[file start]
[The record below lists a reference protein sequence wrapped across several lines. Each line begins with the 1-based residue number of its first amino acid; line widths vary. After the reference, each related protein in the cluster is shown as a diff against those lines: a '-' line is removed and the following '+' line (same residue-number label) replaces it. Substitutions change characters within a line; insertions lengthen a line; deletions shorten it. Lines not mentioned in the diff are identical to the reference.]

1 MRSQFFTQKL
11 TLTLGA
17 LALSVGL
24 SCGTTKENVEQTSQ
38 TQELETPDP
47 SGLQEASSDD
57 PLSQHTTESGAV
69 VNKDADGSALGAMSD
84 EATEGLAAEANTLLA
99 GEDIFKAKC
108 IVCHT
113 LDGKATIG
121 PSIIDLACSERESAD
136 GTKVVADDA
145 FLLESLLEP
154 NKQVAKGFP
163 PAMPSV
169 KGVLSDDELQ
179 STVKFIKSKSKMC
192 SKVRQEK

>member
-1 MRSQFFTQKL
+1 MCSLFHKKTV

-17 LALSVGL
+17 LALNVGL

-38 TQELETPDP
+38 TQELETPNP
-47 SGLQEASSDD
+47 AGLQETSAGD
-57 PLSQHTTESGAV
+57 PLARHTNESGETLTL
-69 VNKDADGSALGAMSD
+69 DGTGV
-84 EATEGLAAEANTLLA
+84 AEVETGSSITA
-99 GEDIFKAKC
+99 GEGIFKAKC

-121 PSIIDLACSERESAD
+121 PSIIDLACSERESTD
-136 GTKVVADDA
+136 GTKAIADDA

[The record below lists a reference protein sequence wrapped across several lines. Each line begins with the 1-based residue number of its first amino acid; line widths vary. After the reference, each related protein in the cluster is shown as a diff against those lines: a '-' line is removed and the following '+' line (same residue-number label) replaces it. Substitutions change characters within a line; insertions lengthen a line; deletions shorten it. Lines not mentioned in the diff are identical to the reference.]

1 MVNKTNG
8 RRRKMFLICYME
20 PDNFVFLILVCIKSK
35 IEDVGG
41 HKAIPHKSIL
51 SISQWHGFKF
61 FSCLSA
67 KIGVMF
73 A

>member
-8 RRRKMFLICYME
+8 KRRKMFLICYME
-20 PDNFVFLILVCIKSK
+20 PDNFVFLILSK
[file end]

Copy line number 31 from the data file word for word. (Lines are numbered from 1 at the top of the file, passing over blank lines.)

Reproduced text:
-57 PLSQHTTESGAV